It was a busy Saturday over at Minneapolis-St. Paul International Airport — though not entirely for the reason you may think.
Travelers hoping to get away from the cold for the Martin Luther King Jr. Day weekend packed the lobby and security lines at the Terminal 1, said Patrick Hogan, the director of public affairs for the Metropolitan Airports Commission (MAC).
In addition, Delta Air Lines charter flights headed to warmer destinations meant more people at the airport than normal, Hogan said.
"I think the busy holiday weekend, plus the fact that there are these extra charter flights that are being flown to sunny destinations, which we normally don't have on a Saturday morning, is really contributing to the length of the lines," he said.
He was unsure how long the wait times were — the tool that measures them was down because of construction, he said.
In addition, the Transportation Security Administration has been short-staffed at the airport for months, he said. At the same time as travelers were moving along the terminal Saturday, TSA was holding a job fair in Bloomington.
Sunday should be calmer, Hogan said, mainly because charter flights won't be scheduled.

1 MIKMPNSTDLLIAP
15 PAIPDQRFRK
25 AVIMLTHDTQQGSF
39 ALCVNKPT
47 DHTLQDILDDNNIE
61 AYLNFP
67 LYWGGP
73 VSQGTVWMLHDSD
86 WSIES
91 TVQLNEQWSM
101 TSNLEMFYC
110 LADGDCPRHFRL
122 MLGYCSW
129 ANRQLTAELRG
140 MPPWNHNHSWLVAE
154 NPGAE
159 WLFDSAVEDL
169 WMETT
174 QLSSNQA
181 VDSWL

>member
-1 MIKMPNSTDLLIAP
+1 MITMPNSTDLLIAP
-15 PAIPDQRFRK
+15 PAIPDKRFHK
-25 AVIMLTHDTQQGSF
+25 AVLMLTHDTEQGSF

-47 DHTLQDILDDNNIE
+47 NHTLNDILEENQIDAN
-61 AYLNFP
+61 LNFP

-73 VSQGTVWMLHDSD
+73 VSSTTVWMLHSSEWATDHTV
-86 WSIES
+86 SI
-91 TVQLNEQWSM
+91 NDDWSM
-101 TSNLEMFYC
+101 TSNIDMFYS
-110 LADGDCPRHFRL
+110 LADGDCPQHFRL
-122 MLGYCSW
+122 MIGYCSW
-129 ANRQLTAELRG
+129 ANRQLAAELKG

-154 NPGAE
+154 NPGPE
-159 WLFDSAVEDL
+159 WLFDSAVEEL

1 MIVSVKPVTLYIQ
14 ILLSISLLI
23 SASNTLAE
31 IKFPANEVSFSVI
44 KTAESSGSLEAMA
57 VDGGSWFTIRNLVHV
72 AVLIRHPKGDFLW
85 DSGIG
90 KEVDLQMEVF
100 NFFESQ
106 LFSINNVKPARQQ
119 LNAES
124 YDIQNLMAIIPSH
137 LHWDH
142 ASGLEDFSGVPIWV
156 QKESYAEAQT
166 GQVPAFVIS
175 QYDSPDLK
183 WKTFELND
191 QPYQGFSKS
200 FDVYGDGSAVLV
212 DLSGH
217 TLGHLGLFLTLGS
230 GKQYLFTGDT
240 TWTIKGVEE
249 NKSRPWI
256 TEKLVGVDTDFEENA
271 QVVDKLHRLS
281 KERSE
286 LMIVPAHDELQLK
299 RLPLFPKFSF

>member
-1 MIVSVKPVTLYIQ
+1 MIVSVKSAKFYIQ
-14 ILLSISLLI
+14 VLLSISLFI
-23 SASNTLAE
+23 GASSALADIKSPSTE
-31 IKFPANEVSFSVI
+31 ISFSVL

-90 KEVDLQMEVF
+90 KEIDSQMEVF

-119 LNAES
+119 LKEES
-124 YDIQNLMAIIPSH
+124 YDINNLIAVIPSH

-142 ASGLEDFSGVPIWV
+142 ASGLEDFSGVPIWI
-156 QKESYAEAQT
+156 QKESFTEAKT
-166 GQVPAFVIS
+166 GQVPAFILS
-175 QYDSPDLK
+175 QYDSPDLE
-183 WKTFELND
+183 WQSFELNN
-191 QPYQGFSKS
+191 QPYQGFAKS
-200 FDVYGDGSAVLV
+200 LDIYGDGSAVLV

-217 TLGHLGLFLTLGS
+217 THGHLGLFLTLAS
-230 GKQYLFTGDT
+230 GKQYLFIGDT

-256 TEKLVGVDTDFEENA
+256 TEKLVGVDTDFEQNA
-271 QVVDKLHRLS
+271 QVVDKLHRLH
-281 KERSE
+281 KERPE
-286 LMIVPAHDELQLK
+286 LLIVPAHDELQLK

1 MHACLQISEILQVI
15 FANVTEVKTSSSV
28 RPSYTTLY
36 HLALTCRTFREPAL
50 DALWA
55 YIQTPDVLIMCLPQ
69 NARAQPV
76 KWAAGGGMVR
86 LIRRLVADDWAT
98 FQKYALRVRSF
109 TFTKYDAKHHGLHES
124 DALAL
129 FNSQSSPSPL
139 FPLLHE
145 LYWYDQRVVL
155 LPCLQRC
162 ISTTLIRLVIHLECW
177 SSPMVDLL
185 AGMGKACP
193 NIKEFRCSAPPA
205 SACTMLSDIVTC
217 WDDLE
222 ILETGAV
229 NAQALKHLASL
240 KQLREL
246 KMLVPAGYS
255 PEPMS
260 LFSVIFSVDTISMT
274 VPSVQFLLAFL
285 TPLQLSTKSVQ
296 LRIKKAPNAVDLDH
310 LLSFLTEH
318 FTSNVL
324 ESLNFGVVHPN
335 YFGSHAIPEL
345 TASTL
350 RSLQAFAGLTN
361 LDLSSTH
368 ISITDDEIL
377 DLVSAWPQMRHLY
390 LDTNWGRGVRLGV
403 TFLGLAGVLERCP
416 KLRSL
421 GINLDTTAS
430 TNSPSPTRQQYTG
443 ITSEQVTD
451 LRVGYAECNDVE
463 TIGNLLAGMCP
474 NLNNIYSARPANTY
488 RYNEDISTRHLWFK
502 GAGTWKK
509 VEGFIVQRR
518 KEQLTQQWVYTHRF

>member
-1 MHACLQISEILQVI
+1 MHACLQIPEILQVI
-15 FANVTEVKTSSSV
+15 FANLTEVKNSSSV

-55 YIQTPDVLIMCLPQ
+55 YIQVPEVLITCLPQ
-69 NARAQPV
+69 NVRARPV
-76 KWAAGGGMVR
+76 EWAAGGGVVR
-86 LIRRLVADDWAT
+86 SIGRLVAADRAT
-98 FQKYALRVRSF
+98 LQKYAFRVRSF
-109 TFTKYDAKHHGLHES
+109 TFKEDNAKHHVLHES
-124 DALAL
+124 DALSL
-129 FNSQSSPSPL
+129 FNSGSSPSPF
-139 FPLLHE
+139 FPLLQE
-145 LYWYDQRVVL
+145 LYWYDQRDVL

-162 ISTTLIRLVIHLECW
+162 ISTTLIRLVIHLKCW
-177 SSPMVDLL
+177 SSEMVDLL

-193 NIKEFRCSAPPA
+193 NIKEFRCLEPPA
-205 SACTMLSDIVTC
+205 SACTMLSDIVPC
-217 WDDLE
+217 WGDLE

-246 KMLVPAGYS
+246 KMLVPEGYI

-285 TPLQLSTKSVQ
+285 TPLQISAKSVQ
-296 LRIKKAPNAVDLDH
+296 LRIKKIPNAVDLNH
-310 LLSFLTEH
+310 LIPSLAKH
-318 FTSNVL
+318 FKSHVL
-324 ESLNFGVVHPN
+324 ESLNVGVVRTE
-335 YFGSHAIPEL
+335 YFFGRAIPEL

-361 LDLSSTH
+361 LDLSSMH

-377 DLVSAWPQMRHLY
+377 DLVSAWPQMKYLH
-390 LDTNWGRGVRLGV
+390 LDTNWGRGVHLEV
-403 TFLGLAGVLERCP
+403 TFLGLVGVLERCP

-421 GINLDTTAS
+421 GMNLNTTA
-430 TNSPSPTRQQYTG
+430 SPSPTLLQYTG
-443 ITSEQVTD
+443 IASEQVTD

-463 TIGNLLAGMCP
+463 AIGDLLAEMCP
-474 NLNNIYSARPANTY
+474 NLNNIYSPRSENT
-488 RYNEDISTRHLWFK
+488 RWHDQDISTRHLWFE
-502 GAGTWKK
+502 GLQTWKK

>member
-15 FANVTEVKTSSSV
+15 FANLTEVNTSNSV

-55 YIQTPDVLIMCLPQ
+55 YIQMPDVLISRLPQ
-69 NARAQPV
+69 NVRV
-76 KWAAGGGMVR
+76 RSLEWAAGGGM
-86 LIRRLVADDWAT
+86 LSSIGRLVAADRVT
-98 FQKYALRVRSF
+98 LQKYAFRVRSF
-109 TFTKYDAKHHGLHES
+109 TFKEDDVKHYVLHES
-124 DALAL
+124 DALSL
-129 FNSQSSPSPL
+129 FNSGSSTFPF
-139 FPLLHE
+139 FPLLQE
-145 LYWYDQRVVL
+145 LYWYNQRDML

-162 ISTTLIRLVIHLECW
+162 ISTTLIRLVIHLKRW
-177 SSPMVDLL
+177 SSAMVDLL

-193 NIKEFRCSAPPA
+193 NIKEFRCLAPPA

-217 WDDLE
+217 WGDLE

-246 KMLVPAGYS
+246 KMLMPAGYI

It is the 29th day of the federal government shutdown, which has forced critical TSA employees, such as security officers and supervisors, to work without pay. Hogan said employees have been showing up to work at MSP Airport as normal. "They're just not getting a paycheck," he said.
Celia Hahn, a transportation security officer at MSP and the president of the union that represents federal airport workers, hasn't heard of employees calling in sick or choosing not to show up, as has been the case at other airports across the country.
"For the most part, they're hanging in there," she said. "Everybody is hopeful that this will get resolved and the government will open back up and paychecks will start coming in."
Agencies such as TSA and MAC have given out gas cards and Metro Transit passes and set up a food pantry to help workers. However, she feared the situation would worsen for employees as the shutdown lengthens.
"Everybody so far has mostly managed to survive without the [paycheck] that we've already missed," she said. "But it's only going get worse as it goes on."
Still, Hogan said the busy Saturday wasn't due to the shutdown.
"Every time now people are seeing long lines, their fear or assumption is that it's because of the shutdown," he said. "That has not been the case at MSP so far."